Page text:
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This Week on Stage: 'Disgraced' opens, Keira Knightley preps NYC debut

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Disgraced
Joan Marcus

We were all hoping that the London production of Lillian Hellman’s The Children’s Hour would mark Keira Knightley’s Broadway debut (she got great reviews in 2011 starring opposite Mad Men‘s Elisabeth Moss), but we’ll take her however we can get her. Next fall, she will make her Broadway debut in Roundabout Theatre Company’s adaptation of the tragic novel Thérèse Raquin, continuing with Knightley’s affinity for period dramas. In other news, Big Brother standout Frankie J. Grande (the bro of another famous Grande, Ariana) will take on a supporting role in Rock of Ages for two months beginning Nov. 10 (not his first rodeo, though-he was famously in Mamma Mia! some years back) and the Shubert Organization, the titans who own most of the Broadway houses in NYC, announced a deal with super-producers Neil Meron and Craig Zadan to produce new content for the stage. Which, given their involvement with lofty projects like (ahem) The Oscars means more big stars to keep those attendances on the Great White Way sky high. It was also a very busy week for the folks at EW, with six new Broadway and Off Broadway openings:  Josh Radnor and Gretchen Mol return to the stage after the wrap of their long-running TV shows, How I Met Your Mother and Boardwalk Empire (whose finale airs this weekend). A valued member of the Redgrave dynasty takes on a classic solo. And speaking of Mad Men, Vincent Kartheiser goes all accent-y to capture the spirit of the late, great Billy Wilder (click on the links below for full reviews).

Disgraced  The 2013 Pulitzer Prize-winner for Drama by Ayad Akhtar finally receives a Broadway berth courtesy of Lincoln Center (which first produced it in their black-box Off Broadway space), with new actors Josh Radnor and Gretchen Mol joining actors Hari Dhillon and Karen Pittman from previous productions. Senior editor Thom Geier feels the work hasn’t lost any of his luster, stating that “we get an engaging snapshot of the challenge for upwardly mobile Muslim Americans in the post-9/11 age…Akhtar packs a lot into his scenes, in terms of both coincidence-heavy personal drama and talky disquisitions on religion and politics, but he usually manages to pull back from the edge of too-muchness.” EW grade: B+

The Belle of Amherst  Nip/Tuck star Joely Richardson takes on one of the late Julie Harris’ most acclaimed roles, essaying Emily Dickinson, but did senior editor Adam Markovitz find her the Belle of the ball? “It’s easy to see why Richardson would be drawn to a revival…there’s nowhere to hide if it doesn’t work, no one to lean on if the energy flags. For Richardson, the gamble doesn’t quite pay off. During a recent performance, trudging through a few fumbled lines and what sounded like an ill-timed cold, the actress often gave the impression that she was marking out the play’s beats—laugh here, fall down crying there—without fully acting them.” EW grade: C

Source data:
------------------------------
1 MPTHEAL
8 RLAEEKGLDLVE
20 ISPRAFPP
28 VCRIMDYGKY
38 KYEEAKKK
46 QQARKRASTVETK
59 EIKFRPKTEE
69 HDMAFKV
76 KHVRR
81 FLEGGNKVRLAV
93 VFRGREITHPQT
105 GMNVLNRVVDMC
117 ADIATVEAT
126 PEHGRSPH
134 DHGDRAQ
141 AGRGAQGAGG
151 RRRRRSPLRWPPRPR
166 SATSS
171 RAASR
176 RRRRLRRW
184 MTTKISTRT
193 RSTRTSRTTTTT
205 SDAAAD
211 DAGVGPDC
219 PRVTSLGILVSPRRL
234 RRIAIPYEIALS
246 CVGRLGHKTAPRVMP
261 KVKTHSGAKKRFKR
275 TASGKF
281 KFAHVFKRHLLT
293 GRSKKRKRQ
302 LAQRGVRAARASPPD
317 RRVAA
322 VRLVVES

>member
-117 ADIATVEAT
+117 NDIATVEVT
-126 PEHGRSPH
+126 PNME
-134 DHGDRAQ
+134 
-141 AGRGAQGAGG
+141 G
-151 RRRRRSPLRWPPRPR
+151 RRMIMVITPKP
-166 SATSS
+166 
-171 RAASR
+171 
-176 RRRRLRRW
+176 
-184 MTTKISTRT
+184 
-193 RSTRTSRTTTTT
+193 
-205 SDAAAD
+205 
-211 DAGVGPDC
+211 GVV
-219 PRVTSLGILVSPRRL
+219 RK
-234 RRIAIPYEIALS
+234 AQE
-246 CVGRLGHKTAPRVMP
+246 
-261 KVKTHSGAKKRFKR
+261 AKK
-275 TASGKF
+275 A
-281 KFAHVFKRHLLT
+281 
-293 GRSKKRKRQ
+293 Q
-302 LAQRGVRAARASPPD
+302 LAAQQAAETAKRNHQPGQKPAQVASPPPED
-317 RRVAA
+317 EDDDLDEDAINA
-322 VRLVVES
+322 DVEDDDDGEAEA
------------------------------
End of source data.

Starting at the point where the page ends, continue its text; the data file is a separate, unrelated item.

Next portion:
Billy & Ray  Vincent Kartheiser and veteran stage actor Larry Pine star as Billy Wilder and Raymond Chandler in a new fact-based play about the making of Double Indemnity. Garry Marshall directs Mike Bencivenga’s script, and Bette Midler’s doppelganger daughter adds an additional Hollywood spark. But Melissa Rose Bernardo found the evening a bit less than festive: “Kartheiser—who tackles the Austrian-born Billy Wilder’s accent with gusto, if not accuracy—is having a fantastic time with groaners like ‘In case you haven’t noticed, I don’t sprechenzee English so hot’…Pine, meanwhile, couldn’t look more uncomfortable.” EW grade: C+

brownsville song (b-side for tray)  A Brooklyn youth’s untimely killing sets the scene for Lincoln Center’s newest  production in its intimate LCT3 space, but my review indicates that we’ve seen this story many times before, with far less contrivance. “Playwright Kimber Lee’s treatment of the topic is decidedly lower-cased (like the title), opting for the shopworn tone of a litany of decades-old works on the same topic, only without their cumulative power.” EW grade: C

The Fortress of Solitude  Jonathan Lethem’s acclaimed 2003 novel about two boys growing up in Gowanus, Brooklyn, who end up on splintered paths after a close childhood gets a full-on musical via The Public Theater. Thom Geier admires the far-reaching ambition of the new piece, but admits it doesn’t soar like its superhero-obsessed youngsters. “There is a lot of promise in The Fortress of Solitude, and some individual moments that suggest how a more streamlined storytelling approach might have elevated the material. But you may leave the Public Theater less impressed than exhausted. Speed-reading a thick tome in a single sitting can have that effect.” EW grade: B

James Dickey’s Deliverance  Godlight Theatre Company adds another oddity to their gallery of seemingly unstageable projects, this time taking on the terrifying James Dickey novel about four men on a hellish river-canoeing retreat in the deep South. I found it a creditable attempt to create tension on stage, with a few hiccups: “In a smart move, the creators base the play less on John Boorman’s 1972 film…director Joe Tantalo and his superb crew of technicians, whose lighting and sound ingenuity is a show unto itself, keep Deliverance from ever threatening to capsize.” EW grade: B

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